My wife and I receive the Bulletin of the Metropolitan Museum of Art, and recently I found myself reading the Fall 2013 issue, “Vanities: Art of the Dressing Table,” written by a Met curator, Jane Adlin (with contributions by a research assistant, Lori Zabar). This Bulletin issue accompanied the Met’s exhibition of “vanities” (the name for this item of furniture, as well as for much human frailty).
Vanities? Well, yes. It turns out that vanities, or dressing tables, were a form developed and explored over 5 or 6 centuries. For most of that time, they were the showpieces of the rich, and so these seemingly prosaic pieces of furniture were remarkably elaborated over the years. And as art transformed, so did vanities, with remarkably inventive variations on the original form from Gaudi and others. All this may now have more or less come to an end – the catalogue observes that nowadays no one has time for the elaborate preparations that the dressing table facilitated (though I think that’s an exaggeration) – but much human ingenuity, money, labor and artistry went into the exploration of how to provide a setting for getting dressed up. And the tables are really beautiful!
But what’s true of vanities is true, more or less, of everything in our lives. The bookcases, chairs, tables, glassware, dishes, toilets and everything else we bring to our daily rounds have been made and remade over the centuries. We have devoted vast effort to shaping each of these items; there’s a whole tradition around each. Our world is almost overwhelmingly rich in these traditions.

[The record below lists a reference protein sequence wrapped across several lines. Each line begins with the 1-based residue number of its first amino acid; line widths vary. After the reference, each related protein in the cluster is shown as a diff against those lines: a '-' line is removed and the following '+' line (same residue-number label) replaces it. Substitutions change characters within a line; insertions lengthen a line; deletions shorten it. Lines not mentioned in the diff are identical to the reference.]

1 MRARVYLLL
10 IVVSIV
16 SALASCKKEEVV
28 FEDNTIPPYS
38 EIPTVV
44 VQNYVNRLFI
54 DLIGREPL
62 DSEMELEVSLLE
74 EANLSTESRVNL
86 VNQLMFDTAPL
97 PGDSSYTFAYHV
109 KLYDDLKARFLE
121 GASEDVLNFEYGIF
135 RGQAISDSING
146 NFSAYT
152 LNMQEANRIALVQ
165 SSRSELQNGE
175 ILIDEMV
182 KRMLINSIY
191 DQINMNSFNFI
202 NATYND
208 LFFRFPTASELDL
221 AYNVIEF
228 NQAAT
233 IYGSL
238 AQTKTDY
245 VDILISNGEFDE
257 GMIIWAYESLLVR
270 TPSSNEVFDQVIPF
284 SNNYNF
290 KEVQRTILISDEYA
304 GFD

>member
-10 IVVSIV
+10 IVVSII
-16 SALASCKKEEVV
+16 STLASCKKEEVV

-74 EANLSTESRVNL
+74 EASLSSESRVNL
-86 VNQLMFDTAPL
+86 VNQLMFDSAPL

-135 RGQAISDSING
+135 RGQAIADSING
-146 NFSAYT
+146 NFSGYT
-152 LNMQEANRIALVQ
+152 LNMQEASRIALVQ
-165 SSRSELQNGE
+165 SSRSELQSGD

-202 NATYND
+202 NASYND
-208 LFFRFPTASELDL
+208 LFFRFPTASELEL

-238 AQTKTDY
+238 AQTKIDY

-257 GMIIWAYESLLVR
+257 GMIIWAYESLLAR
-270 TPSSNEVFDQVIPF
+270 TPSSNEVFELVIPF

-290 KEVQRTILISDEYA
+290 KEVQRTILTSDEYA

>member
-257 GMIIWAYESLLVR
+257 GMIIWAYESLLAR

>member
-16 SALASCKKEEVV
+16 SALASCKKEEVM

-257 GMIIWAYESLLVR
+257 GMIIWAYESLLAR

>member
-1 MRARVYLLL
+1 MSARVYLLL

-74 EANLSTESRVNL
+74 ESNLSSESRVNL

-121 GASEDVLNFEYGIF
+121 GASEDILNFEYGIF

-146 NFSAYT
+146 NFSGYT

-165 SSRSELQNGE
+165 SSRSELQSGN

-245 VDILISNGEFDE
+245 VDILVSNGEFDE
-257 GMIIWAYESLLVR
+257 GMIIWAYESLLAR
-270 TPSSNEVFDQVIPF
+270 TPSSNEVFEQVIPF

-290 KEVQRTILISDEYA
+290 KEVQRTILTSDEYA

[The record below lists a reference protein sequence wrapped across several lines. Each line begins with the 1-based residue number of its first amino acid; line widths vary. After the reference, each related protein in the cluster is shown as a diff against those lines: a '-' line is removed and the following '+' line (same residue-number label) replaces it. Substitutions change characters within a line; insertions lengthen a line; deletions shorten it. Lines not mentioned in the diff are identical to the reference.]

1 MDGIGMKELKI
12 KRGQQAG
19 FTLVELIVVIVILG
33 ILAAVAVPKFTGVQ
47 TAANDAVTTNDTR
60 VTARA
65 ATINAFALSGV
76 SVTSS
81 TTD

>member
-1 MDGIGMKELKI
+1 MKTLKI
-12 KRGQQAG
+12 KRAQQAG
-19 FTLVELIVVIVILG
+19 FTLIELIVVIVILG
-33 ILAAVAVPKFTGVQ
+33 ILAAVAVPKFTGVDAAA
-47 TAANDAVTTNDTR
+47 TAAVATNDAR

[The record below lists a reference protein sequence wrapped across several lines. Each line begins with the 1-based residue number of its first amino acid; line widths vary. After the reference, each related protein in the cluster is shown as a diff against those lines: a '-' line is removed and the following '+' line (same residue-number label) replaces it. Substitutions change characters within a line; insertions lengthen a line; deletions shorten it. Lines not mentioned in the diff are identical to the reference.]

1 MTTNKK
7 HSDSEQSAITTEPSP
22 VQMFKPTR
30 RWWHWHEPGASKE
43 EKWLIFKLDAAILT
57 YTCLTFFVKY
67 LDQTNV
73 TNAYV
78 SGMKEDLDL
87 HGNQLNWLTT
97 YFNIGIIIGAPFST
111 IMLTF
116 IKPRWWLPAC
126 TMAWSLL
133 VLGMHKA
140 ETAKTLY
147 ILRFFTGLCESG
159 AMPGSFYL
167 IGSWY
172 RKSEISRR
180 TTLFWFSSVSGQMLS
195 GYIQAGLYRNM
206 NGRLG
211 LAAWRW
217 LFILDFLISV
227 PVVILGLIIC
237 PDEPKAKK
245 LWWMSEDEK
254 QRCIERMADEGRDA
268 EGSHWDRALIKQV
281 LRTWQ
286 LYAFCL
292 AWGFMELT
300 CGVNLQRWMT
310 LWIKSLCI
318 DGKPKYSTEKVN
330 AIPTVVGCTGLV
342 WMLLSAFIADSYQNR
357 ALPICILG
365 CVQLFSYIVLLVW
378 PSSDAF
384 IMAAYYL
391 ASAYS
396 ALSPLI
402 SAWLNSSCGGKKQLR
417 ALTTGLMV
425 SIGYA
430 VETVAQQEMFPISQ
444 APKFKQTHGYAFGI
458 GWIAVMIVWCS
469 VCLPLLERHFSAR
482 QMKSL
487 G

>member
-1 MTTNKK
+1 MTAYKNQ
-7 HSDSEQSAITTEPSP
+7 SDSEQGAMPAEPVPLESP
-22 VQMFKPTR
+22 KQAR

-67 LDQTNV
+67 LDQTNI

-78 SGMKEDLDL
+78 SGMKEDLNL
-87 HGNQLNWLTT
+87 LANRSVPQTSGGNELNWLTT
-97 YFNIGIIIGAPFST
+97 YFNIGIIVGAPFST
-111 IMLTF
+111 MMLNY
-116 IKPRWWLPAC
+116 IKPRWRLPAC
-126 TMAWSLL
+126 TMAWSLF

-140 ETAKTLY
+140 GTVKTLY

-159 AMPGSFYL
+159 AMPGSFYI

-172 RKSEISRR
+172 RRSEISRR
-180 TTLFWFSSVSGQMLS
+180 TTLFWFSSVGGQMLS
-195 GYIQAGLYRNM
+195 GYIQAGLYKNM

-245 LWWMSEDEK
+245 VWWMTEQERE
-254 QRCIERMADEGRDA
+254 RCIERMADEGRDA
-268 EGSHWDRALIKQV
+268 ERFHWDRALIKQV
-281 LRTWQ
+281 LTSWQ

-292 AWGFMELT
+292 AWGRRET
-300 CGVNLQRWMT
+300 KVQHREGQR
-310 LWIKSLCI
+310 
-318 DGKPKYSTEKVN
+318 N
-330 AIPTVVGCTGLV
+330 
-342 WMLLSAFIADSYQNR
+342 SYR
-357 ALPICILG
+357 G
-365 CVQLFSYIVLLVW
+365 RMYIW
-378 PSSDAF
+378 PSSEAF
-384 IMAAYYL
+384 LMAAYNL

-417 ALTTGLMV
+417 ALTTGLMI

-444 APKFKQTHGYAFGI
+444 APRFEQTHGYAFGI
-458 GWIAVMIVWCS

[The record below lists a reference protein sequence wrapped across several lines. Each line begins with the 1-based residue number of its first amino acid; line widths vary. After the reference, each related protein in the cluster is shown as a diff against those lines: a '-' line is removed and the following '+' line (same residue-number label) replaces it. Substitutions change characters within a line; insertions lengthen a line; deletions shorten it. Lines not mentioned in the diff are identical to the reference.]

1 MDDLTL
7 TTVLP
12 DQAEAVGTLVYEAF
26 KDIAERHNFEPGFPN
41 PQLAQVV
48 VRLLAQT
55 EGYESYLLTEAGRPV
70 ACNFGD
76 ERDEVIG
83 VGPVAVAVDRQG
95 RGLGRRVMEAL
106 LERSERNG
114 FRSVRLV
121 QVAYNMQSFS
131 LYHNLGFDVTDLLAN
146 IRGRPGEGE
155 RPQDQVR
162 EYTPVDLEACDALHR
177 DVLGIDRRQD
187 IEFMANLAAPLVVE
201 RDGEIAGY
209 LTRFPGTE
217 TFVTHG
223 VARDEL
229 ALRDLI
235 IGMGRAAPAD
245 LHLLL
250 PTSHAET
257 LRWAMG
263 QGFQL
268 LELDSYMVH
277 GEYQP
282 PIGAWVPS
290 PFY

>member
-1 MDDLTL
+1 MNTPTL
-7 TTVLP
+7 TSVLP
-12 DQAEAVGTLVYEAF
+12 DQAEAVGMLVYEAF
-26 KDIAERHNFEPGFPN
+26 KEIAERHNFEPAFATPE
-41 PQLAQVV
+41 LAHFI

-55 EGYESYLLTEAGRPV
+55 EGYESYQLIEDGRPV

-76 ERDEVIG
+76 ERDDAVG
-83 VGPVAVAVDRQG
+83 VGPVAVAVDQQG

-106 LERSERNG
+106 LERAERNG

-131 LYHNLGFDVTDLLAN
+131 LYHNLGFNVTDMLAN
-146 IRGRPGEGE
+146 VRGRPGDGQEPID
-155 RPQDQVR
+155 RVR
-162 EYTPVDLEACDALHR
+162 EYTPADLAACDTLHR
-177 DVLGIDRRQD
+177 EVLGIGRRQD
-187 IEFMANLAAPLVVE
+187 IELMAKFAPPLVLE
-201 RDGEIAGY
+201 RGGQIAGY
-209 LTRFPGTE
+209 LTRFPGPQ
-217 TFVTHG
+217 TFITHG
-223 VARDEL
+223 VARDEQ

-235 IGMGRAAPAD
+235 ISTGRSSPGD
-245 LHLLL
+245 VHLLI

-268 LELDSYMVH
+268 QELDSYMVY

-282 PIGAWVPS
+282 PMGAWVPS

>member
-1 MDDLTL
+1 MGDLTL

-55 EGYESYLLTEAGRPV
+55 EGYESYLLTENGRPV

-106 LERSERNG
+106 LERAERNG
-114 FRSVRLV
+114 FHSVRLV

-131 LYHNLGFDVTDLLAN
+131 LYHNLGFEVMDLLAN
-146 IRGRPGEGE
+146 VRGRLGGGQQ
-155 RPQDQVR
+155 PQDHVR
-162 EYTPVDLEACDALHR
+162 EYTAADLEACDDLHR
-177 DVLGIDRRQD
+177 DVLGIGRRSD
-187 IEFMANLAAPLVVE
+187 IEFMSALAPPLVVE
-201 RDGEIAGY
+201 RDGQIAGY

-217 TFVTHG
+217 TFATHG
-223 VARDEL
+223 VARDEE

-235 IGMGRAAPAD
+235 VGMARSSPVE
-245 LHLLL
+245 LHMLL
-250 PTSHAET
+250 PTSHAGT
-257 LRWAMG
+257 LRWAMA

Meanwhile, what seems to be happening now is that computers make everything faster. There is a tradition of fashion, for instance, and part of that tradition is precisely that tastes change, so that fashion never stays completely put. But now, my wife tells me, a Spanish clothing manufacturer she has admired no longer creates new lines of clothing every quarter; the cycle today is 15 days! 24 new rounds of fashion every year, and what’s to stop the speed from increasing? If fashions change because we gradually grow tired of seeing the same thing again and again, and if digital imagery means we can see the same thing again and again very quickly – or if the tremendous multiplication of things we can see shortens our tolerance for second views of anything – then the cycles must get shorter and shorter.
The 24-hour news cycle is another example of the same phenomenon. I’ve heard a government public affairs person talk about the critical importance of getting a statement out to the media a few hours early, because those few hours shape the hours that follow. Things move fast, and ever faster!
I realize I sound a bit breathless, and I do feel that way too. But I don’t feel bad about this profusion of culture. The world is unbelievably rich in the things that interest us, which we make more of every day. If we could spend our days exploring our rich world, we would be fortunate indeed.